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Secrets to a Successful Series by Addison Moore

First and foremost, there aren’t any hard and fast secrets to a successful series, there are only ideas that, through hard work and passion, can be plausible avenues to propel your private manifesto into a story that is wildly embraced by readers the world over, or in the least hopefully your mother will like it.

Get organized:
Keep a journal to store all of the details of your new story world or open a new Word doc and organize that way. Bottom line, have all of your info available and easy to access while writing. The benefit to doing it on your computer is that you can back it up. And please back up even if your backing up method simply consists of emailing the doc to yourself, do what you have to do, but make a copy in the event things go south with your hard drive.
Passion:
It all starts here. Do not pass go. Do not write two hundred words without this vital key ingredient. At the nexus of any series there is one common denominator, the author. It is the author who decides what world this series will take place in, develop the rules, and breathe life into each one of its inhabitants, so the first task at hand is to sell the idea of the series to yourself.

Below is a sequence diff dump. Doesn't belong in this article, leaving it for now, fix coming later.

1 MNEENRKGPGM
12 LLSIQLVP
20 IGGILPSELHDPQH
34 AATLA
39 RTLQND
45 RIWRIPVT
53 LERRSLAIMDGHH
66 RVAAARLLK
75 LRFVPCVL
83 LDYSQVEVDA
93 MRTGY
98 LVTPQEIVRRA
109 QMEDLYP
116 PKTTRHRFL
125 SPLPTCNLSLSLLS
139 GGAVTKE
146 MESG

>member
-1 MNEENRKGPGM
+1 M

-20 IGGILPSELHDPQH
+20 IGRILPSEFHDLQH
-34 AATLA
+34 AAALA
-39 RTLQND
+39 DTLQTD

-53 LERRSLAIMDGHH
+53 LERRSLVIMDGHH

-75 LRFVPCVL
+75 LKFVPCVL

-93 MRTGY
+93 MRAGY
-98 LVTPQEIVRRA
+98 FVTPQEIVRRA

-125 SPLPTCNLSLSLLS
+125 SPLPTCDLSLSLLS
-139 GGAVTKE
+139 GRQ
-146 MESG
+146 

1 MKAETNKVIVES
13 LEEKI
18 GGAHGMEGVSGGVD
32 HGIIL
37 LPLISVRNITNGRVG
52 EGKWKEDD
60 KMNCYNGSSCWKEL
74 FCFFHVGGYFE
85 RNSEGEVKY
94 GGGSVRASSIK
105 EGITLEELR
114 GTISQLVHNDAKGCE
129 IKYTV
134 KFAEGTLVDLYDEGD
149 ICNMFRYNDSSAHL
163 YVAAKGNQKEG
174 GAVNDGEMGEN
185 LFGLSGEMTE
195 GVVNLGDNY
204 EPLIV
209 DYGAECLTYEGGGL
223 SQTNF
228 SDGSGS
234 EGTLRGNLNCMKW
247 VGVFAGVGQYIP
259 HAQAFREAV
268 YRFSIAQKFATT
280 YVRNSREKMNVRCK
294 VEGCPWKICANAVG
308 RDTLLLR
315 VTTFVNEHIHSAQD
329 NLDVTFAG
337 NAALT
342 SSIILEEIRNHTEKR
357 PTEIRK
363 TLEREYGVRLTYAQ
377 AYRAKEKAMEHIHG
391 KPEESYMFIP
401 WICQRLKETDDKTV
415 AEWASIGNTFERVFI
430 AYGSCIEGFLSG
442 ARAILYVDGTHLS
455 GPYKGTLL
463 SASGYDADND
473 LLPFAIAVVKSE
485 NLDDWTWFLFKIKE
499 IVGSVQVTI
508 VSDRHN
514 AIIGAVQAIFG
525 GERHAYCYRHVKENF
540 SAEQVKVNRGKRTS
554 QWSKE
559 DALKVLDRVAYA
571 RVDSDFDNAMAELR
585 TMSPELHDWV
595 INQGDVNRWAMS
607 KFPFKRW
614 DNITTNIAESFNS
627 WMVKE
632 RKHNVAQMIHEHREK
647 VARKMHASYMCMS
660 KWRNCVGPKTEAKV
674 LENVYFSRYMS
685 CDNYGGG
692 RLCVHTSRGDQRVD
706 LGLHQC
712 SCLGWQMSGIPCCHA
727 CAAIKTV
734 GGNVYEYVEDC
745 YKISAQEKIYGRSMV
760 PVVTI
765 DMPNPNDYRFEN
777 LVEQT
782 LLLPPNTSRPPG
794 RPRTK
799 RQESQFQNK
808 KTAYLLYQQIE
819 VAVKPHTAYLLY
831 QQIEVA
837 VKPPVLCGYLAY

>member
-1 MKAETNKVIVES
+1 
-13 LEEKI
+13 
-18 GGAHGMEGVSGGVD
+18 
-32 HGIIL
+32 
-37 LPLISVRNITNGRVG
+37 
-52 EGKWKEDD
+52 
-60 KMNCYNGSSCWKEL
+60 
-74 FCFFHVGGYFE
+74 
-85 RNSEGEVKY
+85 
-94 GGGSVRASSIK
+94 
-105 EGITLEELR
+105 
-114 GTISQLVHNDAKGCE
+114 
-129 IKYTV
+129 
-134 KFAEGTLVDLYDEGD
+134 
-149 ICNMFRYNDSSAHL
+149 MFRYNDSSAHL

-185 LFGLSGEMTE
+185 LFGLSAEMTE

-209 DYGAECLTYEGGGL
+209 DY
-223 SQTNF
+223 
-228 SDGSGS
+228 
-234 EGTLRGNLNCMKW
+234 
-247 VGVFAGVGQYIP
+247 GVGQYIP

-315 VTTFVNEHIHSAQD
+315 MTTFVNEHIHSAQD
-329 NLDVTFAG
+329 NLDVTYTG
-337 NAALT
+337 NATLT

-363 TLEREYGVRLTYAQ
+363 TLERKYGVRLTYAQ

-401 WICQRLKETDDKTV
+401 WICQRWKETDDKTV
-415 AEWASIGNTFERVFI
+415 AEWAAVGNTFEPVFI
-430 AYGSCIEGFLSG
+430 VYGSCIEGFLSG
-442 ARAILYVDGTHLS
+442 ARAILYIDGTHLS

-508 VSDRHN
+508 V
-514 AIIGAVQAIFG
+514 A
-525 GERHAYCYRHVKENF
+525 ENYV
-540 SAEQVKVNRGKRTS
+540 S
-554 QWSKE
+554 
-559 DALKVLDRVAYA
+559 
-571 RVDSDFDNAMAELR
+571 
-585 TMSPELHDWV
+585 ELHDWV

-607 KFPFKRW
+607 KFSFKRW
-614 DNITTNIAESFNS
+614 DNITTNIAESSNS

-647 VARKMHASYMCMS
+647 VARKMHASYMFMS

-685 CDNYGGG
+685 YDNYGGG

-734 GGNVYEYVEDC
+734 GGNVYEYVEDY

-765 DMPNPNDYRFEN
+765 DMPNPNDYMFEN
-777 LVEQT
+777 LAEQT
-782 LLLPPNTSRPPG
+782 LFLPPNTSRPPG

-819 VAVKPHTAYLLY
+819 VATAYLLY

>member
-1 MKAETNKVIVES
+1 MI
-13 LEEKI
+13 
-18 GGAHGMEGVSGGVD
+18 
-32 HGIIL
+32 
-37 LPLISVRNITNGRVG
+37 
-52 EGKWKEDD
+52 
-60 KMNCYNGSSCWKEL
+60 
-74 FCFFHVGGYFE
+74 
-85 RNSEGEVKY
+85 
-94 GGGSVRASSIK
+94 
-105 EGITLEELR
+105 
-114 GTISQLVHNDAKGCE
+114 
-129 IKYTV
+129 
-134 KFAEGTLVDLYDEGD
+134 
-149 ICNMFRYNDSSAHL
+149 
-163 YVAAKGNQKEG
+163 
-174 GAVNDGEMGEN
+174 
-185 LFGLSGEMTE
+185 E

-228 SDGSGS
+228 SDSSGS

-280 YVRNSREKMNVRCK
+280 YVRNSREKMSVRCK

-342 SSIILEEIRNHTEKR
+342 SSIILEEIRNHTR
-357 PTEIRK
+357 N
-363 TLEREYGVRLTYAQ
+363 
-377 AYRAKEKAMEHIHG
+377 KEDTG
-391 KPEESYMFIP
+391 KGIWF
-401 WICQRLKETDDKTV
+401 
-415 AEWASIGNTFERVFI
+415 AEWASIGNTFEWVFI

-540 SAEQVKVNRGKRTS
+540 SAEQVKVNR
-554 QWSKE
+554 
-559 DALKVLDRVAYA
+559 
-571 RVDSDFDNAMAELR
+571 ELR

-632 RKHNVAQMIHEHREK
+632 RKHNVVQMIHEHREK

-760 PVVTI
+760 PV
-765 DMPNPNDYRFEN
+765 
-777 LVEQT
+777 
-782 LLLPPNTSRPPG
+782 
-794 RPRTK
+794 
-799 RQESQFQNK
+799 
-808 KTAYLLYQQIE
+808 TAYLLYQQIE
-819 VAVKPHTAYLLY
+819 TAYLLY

If passion is key, then how can you be sure you have it? Well, let’s be honest, a writer is not in love with every aspect of their story at all times, not with their plots, not with their characters. There is always room for improvement. However, there must be some element that excites you about the project. When I started Celestra, I was gung-ho on writing a young adult series that had paranormal elements. I spent countless hours envisioning, planning—even labeled myself a resident of this fictitious world because I felt I had logged so much time there, and best of all—I never wanted to leave. I was in love. I wanted to marry Celestra and have little book babies. Still do.

It’s important that you as the writer feel an enormous amount of excitement and exuberance when it comes to your newfound series. Nothing will kill your books faster than your own lack of enthusiasm. Your best scenes, your best books,are going to be the ones you had the most passion to work with. So, as easy as it sounds, become enamored with your idea, and all of the tender loving care you put into it will translate to your readers.
Story: 
It sounds so incredibly simple. Just write a good story, enough said, we’ve all heard it before, common sense, right? It’s not that simple. First, in a series, story takes on a whole new meaning.